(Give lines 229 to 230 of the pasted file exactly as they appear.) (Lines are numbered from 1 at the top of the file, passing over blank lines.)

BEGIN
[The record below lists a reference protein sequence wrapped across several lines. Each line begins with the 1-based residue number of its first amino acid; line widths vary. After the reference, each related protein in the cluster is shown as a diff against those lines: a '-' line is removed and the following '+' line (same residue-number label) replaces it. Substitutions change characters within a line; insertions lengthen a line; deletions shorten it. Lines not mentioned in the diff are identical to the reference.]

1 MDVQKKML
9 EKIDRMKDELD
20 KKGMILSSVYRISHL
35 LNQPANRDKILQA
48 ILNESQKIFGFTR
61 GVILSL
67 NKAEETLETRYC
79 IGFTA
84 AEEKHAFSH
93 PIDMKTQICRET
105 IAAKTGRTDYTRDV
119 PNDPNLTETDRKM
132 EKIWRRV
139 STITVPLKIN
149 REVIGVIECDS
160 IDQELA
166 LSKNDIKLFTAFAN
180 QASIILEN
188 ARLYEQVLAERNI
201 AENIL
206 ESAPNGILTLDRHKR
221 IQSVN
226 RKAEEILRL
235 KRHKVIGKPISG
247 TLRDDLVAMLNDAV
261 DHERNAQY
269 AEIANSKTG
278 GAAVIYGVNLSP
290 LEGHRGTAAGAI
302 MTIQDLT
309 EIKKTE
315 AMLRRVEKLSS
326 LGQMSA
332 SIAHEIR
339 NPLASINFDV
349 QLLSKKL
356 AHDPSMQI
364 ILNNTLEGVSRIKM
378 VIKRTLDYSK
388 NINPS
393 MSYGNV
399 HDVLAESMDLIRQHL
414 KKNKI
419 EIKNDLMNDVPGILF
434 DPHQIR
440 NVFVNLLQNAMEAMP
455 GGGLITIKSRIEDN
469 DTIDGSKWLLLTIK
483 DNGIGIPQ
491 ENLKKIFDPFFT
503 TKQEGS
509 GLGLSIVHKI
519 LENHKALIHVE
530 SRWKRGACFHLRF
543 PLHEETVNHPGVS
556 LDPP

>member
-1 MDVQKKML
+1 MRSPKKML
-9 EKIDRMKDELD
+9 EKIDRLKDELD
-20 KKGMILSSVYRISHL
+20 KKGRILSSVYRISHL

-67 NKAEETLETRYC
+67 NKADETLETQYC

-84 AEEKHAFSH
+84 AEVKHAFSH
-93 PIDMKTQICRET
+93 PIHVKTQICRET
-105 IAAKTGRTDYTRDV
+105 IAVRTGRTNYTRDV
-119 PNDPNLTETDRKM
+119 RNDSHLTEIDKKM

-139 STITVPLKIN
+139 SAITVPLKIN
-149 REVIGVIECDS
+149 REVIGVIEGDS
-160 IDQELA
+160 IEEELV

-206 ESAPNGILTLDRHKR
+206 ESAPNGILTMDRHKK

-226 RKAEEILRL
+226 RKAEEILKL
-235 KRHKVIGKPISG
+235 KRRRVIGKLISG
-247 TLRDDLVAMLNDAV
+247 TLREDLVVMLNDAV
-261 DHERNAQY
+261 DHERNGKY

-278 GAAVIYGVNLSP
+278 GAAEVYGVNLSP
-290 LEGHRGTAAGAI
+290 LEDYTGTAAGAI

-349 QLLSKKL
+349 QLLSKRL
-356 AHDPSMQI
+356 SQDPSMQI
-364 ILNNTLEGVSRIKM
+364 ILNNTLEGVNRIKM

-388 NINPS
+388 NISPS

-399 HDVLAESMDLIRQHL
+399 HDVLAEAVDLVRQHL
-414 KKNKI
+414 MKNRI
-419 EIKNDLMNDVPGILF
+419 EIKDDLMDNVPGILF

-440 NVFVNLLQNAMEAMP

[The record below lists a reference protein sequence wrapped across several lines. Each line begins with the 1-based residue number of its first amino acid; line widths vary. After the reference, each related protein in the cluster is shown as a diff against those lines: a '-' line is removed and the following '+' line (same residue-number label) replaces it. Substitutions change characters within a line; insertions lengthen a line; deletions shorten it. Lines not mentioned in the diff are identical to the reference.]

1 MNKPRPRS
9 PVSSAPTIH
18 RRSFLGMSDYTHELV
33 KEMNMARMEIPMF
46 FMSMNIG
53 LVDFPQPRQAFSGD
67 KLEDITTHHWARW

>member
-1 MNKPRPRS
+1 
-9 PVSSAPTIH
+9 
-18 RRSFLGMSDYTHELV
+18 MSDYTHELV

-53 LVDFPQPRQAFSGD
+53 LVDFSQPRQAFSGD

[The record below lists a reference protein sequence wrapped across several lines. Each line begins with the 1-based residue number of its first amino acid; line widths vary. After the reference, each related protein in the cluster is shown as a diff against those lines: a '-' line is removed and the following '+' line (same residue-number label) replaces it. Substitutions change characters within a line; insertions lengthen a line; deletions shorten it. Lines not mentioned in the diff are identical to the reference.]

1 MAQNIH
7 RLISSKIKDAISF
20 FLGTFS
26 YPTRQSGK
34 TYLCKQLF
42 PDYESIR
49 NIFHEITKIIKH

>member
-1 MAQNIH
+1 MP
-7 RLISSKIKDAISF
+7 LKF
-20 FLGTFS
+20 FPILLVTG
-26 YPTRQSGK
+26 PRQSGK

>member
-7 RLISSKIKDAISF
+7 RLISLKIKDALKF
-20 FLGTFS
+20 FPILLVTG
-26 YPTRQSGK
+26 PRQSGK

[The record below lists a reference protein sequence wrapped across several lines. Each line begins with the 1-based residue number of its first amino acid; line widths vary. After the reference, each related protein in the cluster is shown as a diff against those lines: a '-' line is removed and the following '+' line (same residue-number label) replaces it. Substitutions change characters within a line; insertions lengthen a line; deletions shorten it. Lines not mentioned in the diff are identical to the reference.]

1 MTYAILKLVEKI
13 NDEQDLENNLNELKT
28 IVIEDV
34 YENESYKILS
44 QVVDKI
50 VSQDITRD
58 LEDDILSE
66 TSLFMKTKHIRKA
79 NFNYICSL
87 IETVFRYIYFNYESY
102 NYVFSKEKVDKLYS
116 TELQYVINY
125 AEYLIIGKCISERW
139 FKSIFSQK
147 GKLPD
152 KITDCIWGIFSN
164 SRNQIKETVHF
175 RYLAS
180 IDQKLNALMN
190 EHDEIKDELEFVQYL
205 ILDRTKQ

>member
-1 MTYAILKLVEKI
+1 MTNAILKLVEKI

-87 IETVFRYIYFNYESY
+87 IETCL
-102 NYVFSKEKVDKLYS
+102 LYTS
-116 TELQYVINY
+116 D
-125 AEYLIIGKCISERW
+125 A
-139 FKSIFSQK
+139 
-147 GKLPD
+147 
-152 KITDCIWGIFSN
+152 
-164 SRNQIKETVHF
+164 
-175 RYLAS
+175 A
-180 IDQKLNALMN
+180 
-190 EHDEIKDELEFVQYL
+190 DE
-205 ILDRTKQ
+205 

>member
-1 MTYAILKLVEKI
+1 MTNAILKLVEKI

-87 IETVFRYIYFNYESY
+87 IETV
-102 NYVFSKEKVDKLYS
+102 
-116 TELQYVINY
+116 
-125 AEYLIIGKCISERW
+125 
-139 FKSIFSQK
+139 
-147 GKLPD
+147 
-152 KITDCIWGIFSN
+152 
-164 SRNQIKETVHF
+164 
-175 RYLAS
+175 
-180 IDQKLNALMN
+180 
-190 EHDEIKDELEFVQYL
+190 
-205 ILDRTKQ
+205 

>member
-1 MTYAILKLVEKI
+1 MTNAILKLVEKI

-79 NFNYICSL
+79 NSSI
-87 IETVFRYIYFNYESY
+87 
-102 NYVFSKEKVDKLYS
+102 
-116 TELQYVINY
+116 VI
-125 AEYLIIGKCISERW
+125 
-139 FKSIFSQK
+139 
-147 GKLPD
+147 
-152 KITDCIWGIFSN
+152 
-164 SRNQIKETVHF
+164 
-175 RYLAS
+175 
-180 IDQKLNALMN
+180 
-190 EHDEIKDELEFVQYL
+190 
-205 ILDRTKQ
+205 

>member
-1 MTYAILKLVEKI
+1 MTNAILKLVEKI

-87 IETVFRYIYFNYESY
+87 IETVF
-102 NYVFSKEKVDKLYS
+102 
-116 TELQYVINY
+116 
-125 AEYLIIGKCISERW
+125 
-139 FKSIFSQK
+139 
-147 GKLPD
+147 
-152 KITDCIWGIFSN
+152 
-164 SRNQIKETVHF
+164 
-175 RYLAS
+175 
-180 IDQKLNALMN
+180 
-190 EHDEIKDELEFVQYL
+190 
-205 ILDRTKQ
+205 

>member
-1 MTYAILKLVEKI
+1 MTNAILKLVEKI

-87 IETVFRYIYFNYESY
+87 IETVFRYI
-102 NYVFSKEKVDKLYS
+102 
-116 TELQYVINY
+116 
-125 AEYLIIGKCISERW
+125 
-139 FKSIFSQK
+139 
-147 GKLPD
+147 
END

+1 MTNAILKLVEKI

-79 NFNYICSL